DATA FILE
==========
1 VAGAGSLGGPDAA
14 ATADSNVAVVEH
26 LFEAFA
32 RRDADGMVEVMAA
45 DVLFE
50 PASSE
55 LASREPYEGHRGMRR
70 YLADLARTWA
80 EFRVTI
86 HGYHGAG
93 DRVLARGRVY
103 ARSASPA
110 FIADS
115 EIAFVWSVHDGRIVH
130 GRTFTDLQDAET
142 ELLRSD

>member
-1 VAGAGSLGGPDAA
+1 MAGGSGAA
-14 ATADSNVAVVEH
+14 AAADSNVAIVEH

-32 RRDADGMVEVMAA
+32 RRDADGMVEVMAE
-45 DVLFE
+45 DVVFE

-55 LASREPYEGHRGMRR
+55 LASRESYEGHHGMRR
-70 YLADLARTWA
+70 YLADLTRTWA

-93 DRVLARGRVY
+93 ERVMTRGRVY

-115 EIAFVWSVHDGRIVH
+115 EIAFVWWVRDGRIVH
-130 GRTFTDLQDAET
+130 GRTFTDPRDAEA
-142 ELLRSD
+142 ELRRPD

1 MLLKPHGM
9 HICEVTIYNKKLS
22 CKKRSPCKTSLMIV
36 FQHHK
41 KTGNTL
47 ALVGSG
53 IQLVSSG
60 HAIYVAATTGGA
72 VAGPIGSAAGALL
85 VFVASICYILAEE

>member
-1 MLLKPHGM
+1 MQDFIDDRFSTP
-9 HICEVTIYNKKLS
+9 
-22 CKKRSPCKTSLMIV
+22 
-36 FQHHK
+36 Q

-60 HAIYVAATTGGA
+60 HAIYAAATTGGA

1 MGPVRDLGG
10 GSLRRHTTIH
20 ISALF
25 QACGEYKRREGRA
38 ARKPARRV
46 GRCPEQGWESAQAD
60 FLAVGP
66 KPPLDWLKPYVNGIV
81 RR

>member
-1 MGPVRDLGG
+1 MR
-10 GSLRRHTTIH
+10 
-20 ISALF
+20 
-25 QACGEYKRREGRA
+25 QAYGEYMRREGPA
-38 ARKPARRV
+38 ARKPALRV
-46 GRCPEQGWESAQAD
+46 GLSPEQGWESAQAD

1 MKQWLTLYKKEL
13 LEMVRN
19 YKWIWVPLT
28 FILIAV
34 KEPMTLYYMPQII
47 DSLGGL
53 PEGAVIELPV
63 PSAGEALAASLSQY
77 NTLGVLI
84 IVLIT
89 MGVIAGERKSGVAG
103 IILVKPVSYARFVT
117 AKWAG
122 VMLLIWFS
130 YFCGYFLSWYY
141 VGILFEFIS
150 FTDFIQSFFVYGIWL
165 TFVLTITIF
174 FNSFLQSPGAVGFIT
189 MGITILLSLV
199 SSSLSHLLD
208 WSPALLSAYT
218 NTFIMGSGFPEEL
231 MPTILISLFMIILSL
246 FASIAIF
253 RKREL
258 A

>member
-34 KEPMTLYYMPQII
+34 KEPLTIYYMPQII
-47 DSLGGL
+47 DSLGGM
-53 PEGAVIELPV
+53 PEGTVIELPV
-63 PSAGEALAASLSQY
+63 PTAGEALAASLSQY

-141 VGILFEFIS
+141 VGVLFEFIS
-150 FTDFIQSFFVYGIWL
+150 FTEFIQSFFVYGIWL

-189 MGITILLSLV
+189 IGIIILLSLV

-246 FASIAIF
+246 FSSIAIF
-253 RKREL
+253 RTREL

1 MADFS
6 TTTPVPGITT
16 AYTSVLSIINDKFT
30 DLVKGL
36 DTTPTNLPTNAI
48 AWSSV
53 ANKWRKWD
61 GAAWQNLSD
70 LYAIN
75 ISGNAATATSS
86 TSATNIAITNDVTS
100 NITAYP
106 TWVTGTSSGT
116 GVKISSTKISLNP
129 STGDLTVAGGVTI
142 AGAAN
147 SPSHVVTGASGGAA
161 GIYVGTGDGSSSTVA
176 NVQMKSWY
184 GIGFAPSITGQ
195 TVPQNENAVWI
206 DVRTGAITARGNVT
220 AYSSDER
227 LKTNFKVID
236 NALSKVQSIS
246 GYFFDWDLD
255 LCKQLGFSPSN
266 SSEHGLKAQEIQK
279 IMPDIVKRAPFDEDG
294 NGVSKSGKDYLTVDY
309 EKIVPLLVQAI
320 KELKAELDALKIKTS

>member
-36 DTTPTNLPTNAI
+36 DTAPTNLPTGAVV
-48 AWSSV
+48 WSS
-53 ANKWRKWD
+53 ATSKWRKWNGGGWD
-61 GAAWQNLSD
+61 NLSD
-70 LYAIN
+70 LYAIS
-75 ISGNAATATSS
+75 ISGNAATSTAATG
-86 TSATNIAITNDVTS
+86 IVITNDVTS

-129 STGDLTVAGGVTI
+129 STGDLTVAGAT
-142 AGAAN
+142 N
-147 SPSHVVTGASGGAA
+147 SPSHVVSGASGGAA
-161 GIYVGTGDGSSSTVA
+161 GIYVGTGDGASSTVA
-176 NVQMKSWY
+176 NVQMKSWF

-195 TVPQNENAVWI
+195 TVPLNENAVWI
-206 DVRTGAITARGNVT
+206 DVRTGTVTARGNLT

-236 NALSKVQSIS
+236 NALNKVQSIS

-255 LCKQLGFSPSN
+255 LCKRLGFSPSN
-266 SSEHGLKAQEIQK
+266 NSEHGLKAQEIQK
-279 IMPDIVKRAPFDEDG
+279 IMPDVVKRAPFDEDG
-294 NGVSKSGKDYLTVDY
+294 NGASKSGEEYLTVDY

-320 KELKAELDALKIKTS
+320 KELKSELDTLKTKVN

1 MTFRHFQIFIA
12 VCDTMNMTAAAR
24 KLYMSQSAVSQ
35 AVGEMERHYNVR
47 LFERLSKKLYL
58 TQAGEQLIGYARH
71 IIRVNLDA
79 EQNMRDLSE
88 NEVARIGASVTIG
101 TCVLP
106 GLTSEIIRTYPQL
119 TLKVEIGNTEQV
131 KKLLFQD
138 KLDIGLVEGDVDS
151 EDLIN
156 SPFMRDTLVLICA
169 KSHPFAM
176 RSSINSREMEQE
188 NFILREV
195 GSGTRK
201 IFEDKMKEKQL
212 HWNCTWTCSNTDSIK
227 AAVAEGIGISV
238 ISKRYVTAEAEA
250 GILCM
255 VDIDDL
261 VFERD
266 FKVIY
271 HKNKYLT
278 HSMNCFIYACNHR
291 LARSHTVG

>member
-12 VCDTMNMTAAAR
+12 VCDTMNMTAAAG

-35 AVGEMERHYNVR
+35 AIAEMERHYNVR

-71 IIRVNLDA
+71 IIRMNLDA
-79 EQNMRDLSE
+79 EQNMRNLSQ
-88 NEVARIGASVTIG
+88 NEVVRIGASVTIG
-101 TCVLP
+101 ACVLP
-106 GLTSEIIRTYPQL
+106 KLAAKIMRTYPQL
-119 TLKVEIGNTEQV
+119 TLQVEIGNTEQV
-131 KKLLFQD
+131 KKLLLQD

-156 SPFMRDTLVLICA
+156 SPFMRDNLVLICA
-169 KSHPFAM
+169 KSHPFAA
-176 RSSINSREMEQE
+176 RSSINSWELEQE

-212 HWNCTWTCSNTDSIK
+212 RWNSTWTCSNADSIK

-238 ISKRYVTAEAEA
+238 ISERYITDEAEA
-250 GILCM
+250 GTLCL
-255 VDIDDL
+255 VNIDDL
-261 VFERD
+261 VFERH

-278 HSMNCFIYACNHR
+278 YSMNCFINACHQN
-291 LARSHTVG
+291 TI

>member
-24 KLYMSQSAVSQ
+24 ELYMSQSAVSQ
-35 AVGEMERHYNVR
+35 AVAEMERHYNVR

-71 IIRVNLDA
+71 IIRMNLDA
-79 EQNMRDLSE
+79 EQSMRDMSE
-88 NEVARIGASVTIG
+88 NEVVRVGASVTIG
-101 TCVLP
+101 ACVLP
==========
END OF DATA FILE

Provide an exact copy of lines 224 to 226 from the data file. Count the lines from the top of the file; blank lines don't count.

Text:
250 GILCM
255 VDIDDL
261 VFERD